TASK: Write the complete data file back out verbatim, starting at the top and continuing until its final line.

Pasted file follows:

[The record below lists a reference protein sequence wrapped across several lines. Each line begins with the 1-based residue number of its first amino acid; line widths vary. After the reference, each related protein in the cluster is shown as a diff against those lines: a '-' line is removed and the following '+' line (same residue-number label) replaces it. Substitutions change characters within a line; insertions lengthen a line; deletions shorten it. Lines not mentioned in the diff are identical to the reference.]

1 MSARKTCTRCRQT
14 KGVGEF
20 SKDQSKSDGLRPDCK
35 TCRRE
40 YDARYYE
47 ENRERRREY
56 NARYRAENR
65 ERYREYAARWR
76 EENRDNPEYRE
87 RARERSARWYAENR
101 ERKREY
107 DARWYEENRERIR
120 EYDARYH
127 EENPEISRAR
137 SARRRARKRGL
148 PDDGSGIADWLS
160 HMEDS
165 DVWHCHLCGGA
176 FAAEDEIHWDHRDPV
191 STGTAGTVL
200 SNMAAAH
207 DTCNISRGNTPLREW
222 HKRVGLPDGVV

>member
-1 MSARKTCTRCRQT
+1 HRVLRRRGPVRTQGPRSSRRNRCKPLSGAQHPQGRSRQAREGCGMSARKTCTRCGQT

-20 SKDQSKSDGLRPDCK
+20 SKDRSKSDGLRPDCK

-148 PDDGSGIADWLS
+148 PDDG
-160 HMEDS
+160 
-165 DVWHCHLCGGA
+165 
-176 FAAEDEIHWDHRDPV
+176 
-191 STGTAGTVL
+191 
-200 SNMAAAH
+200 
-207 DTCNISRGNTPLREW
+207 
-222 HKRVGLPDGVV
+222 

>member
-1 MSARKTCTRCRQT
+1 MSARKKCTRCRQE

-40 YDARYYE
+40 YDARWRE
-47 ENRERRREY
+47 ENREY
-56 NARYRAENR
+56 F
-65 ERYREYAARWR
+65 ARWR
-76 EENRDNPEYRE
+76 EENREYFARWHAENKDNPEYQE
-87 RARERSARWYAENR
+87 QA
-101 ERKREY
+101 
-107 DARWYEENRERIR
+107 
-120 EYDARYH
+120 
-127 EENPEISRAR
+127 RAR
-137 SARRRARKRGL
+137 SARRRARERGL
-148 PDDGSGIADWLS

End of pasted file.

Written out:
[The record below lists a reference protein sequence wrapped across several lines. Each line begins with the 1-based residue number of its first amino acid; line widths vary. After the reference, each related protein in the cluster is shown as a diff against those lines: a '-' line is removed and the following '+' line (same residue-number label) replaces it. Substitutions change characters within a line; insertions lengthen a line; deletions shorten it. Lines not mentioned in the diff are identical to the reference.]

1 MSARKTCTRCRQT
14 KGVGEF
20 SKDQSKSDGLRPDCK
35 TCRRE
40 YDARYYE
47 ENRERRREY
56 NARYRAENR
65 ERYREYAARWR
76 EENRDNPEYRE
87 RARERSARWYAENR
101 ERKREY
107 DARWYEENRERIR
120 EYDARYH
127 EENPEISRAR
137 SARRRARKRGL
148 PDDGSGIADWLS
160 HMEDS
165 DVWHCHLCGGA
176 FAAEDEIHWDHRDPV
191 STGTAGTVL
200 SNMAAAH
207 DTCNISRGNTPLREW
222 HKRVGLPDGVV

>member
-1 MSARKTCTRCRQT
+1 HRVLRRRGPVRTQGPRSSRRNRCKPLSGAQHPQGRSRQAREGCGMSARKTCTRCGQT

-20 SKDQSKSDGLRPDCK
+20 SKDRSKSDGLRPDCK

-148 PDDGSGIADWLS
+148 PDDG
-160 HMEDS
+160 
-165 DVWHCHLCGGA
+165 
-176 FAAEDEIHWDHRDPV
+176 
-191 STGTAGTVL
+191 
-200 SNMAAAH
+200 
-207 DTCNISRGNTPLREW
+207 
-222 HKRVGLPDGVV
+222 

>member
-1 MSARKTCTRCRQT
+1 MSARKKCTRCRQE

-40 YDARYYE
+40 YDARWRE
-47 ENRERRREY
+47 ENREY
-56 NARYRAENR
+56 F
-65 ERYREYAARWR
+65 ARWR
-76 EENRDNPEYRE
+76 EENREYFARWHAENKDNPEYQE
-87 RARERSARWYAENR
+87 QA
-101 ERKREY
+101 
-107 DARWYEENRERIR
+107 
-120 EYDARYH
+120 
-127 EENPEISRAR
+127 RAR
-137 SARRRARKRGL
+137 SARRRARERGL
-148 PDDGSGIADWLS